Steamship Group judicial review 'an abuse of power'
Robert Dorrien-Smith has accused the Isles of Scilly Steamship Group of “an abuse of power on a very serious scale” after they began proceedings for a judicial review over the Penzance heliport.
Construction of the replacement heliport has now been paused while a judge examines the lawfulness of Cornwall Council’s unanimous decision to grant planning permission for the project.
The move by the Isles of Scilly Steamship Group follows an anonymous attempt to have the decision reviewed by the Secretary of State, which was dismissed.
The team behind the helicopter link hit described the judicial review as a “legal attack… to disrupt the project”.
Robert Dorrien-Smith, who is behind the proposals to reinstate a helicopter service, said: “This is not an attack on us; we will persevere. This is an attack on the islands, islanders and our visitors by a company that claims to be proud of its island heritage.
“This issue is bigger than just the heliport; the islands are facing a critical challenge to their independence. On the one hand we have a transport monopoly trying to prevent improvements to the transport system, against the wishes of islanders and Penzance people. On the other hand we have an entire community wanting something better.
“This is an abuse of power on a very serious scale because we have no other options. It is not comparable to a planning challenge on the mainland where alternatives exist. In theory this behaviour by the Steamship Group could put us in a position in the future whereby they have the final say on anything and everything that happens in these islands.
“This obstructive move will only ever be seen for what it is: an anti-competitive action, dressed up in as much legal fog as they can muster.”
Cornwall Council’s Strategic Planning Committee gave the project the green light in February following a public consultation which saw over 2,600 letters of support from the public, as well as support from bodies including the Council of the Isles of Scilly, the Duchy of Cornwall, Visit Cornwall, Penzance Town Council and the Islands’ Partnership.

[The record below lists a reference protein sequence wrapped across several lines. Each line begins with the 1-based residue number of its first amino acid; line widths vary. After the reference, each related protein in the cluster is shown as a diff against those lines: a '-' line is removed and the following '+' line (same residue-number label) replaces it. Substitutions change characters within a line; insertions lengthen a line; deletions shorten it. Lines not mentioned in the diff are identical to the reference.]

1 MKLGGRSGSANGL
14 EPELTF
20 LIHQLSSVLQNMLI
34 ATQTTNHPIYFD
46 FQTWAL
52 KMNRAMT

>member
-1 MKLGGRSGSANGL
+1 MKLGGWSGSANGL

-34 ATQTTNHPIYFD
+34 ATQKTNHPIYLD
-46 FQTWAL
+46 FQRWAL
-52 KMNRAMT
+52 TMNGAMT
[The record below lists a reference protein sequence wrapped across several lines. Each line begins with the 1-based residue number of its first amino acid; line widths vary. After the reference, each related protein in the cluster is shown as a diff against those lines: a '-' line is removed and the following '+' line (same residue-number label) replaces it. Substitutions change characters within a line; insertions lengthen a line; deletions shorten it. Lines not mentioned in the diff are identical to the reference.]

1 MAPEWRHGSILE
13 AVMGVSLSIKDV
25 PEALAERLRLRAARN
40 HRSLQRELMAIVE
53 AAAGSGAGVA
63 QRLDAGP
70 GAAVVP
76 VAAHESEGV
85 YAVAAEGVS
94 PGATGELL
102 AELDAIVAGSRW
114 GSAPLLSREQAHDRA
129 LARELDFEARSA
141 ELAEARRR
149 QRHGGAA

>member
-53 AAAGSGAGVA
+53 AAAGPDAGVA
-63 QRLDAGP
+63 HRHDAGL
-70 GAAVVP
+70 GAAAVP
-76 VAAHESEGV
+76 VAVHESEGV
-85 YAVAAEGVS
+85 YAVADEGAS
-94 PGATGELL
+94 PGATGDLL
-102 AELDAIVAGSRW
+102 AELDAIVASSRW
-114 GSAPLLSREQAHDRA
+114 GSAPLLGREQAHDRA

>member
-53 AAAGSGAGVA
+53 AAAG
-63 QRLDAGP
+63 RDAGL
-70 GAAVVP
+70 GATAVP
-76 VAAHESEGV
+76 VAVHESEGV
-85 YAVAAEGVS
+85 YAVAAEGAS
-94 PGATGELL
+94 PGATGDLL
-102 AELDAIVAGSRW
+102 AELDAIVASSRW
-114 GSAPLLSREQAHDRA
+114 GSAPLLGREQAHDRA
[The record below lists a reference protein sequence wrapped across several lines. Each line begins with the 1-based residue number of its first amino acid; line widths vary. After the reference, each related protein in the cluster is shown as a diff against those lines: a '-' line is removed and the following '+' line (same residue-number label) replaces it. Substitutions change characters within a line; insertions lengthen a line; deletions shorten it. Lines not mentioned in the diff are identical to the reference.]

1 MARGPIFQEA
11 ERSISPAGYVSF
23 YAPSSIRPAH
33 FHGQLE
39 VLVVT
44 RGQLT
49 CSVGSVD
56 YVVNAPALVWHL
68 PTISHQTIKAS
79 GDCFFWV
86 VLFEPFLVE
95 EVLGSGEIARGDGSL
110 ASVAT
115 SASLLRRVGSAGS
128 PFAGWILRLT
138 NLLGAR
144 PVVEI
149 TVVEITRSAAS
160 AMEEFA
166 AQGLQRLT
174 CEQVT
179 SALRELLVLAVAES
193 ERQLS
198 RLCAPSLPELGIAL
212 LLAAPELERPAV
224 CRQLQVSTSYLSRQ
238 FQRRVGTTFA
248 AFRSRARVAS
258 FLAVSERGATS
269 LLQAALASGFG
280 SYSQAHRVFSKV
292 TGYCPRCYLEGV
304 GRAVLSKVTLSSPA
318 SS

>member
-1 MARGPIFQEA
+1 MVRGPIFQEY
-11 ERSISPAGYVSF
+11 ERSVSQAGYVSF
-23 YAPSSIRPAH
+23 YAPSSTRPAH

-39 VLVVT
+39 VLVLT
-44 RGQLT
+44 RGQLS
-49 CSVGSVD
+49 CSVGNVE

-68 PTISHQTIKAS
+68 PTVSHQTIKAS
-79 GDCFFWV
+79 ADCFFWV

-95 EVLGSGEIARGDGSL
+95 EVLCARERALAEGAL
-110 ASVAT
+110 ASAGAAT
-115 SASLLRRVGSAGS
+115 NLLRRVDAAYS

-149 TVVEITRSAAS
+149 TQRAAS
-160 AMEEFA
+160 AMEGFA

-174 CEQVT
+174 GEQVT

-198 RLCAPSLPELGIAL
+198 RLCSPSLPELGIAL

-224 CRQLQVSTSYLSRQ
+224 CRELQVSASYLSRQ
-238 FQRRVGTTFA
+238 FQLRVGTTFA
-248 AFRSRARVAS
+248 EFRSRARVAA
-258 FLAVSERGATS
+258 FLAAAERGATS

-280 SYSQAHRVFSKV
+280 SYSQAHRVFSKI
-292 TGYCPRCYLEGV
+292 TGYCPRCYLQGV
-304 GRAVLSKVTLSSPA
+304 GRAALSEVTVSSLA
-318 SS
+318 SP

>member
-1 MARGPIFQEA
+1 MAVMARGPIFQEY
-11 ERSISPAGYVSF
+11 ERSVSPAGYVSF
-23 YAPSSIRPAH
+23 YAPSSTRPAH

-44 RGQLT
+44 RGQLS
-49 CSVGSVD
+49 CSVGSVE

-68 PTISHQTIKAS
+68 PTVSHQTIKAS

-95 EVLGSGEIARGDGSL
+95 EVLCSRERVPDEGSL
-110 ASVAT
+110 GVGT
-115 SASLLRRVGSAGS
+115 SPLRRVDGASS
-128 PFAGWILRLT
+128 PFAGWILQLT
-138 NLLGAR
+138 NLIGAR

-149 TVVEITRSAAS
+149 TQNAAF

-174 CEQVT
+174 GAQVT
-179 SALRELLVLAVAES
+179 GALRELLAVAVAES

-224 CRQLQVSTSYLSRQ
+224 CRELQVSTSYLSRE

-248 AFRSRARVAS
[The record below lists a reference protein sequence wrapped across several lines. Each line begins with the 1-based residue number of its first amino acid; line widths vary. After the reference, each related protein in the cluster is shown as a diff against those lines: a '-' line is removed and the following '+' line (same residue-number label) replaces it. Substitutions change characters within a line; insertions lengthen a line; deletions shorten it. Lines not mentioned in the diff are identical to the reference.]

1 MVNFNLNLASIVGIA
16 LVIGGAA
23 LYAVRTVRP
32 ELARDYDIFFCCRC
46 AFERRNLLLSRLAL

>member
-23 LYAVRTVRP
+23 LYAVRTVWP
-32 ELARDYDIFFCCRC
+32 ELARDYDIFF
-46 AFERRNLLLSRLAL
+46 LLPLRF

Mr Dorrien-Smith continued: “The level of support for this project is unprecedented and proves my deep conviction that a new helicopter service is right for Scilly. I want to reaffirm to islanders, visitors and the Steamship Company that I will stand by this conviction.”
A statement from Penzance Heliport Ltd said that it has contacted the Board of the Steamship Company in recent weeks in an attempt to find a way forward, including offering the Company an opportunity to invest in the heliport.
However, the Steamship Company responded with a “proposal to allow the helicopter to operate from Land’s End Airport, which it owns”.
The statement went on: “After studying the proposal in detail, Penzance Heliport Ltd concluded this would not deliver the growth and resilience enhancements that are core aims of this project. The proposal was also not viable for commercial reasons.”
Mr Dorrien-Smith added: “My intention remains to strengthen the transport system to these islands for the benefit of all. Unfortunately the Steamship Company’s response has demonstrated they are motivated purely by an obsessive defence of a monopoly, led by the misguided belief that a reinstated helicopter service will be damaging to their company.
“For many years the helicopter and other transport services to the islands worked in harmony and cooperation, and I do not accept the Steamship Company’s view that this could not be made to happen again.
"I hope the Isles of Scilly Steamship Group will take the sensible decision to withdraw this malicious obstruction. If they do not, we cannot say how long this process may take, but I remain absolutely committed to launching a reinstated helicopter service to the Isles of Scilly in 2018 and will keep you informed whenever I have news to share.
“Ultimately we have got to put islanders and customers first and we must try to design a transport system that is best for everybody.”